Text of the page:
Monday, March 14, 2016

Shoot On Sight, Shoot First, Shoot To Kill, Keep Shooting

Iraqi forces are pushing forward in Iraq's Anbar province. Why isn't ISIL fighting hammer and tong?

This is interesting:

"Daesh (IS) has completely pulled out of Rutba and gone towards Al-Qaim," a major general told AFP, referring to a jihadist bastion on the border with Syria, further north in Anbar.

"Daesh's armed men started pulling out last night and completed their withdrawal this morning," the senior officer said, speaking on condition of anonymity. "Rutba is now free of Daesh."

The Iraqis are pushing toward Hit, where the jihadis may have just left behind a rear guard to cover their retreat.

The implications of this jihadi retreat trend should not be minimized by over-emphasizing a deep and cunning plan by the enemy:

"It cannot be ruled out however that Daesh is pulling out to try to lure out sleeper cells among the population cooperating with the security forces," the mayor said.

Even if ISIL is leaving sleeper cells behind, this is a victory by forcing ISIL down the escalation ladder. ISIL wants an Islamic state--which means they have to control the territory and people. If ISIL can't hold the territory, they drop down to insurgency and terrorism.

That alone is a victory.

The article wonders why ISIL is pulling out rather than fighting.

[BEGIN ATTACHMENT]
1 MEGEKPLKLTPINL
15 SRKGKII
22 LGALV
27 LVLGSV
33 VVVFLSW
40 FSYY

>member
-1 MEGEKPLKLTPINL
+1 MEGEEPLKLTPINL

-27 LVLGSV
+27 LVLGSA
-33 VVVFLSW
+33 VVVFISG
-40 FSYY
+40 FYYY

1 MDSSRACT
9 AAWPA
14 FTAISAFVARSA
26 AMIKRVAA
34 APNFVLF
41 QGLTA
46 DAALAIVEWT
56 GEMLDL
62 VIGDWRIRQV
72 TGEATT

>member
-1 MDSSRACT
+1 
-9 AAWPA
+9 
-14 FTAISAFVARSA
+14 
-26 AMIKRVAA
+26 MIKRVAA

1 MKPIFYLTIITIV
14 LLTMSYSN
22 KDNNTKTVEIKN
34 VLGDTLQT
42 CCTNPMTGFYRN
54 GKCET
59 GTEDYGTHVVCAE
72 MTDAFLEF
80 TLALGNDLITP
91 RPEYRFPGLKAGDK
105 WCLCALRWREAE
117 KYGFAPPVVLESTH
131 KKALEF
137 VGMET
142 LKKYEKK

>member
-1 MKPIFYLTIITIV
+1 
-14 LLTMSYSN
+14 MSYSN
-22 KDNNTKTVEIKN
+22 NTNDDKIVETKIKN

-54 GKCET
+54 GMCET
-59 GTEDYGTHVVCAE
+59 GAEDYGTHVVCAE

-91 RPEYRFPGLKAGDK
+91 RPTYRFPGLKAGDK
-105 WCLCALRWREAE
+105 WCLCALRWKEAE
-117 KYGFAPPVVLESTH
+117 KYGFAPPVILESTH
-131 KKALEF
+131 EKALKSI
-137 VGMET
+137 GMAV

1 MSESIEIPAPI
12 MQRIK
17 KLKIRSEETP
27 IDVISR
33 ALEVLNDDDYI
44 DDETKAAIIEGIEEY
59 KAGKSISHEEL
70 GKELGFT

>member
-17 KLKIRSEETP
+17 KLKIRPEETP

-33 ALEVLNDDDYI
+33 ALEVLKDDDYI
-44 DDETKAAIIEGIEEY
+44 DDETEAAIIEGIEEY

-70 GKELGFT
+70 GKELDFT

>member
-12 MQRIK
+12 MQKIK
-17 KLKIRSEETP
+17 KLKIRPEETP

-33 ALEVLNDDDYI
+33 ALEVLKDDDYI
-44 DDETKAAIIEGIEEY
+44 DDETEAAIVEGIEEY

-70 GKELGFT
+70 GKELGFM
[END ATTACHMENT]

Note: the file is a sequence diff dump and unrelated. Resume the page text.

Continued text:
I suspect it is because ISIL in Iraq is ripe for a major defeat if we just push the Iraqis forward:

I think we have to consider whether ISIL morale is shaken enough for the Iraqi ground forces (with our air power in direct support) to shatter ISIL's forces with a sharp offensive on the ground in Iraq that makes dramatic territorial gains, rather than the slow clawing back we've seen over the last year and a half.

Will we exploit this apparent enemy problem? Will we even recognize it if it is true?

Part of pushing the Iraqis forward needs to be stepping up our logistics support:

Iraq's military is once again trying to dislodge Islamic State group fighters from the vast Samarra desert, which stretches between newly recaptured territory in Anbar province and the IS-held northern city of Mosul. Yet, as operations move further away from the capital, government forces are increasingly plagued by logistical shortcomings. ...

The U.S.-led coalition agreed that supplying the front with ammunition and food will continue to be a "challenge" for the Iraqi military, but spokesman Col. Steve Warren said he's confident coalition advisers and training will be able to bridge the current gaps.

It isn't just our firepower and combat training that the Iraqis need.

This logistics weakness is a problem but should not be a damning indictment of the Iraqis when you consider that American logistics capabilities were essential to keep our European allies going in the 2011 Libya War despite that being a small virtually one-dimensional war against a minor state wracked by civil war.

For many states whose militaries operate within their borders or close by, logistics can seem like a useless expense.

For America, which must have superb logistics just to move our military overseas even before you think of what we must do to sustain it in combat, logistics is part of our military DNA.

But a lot of people here don't really appreciate what it takes to do what is really quite extraordinary.

Let's make sure that we get the Iraqi offensive rolling soon to take advantage of the apparent ISIL morale problem.

And make sure that when the Iraqi army starts rolling, we help the Iraqis kill the enemy and keep on killing them as long as it takes to crack ISIL in Iraq for good and send them fleeing in terror.

Tip to Strategypage for the title.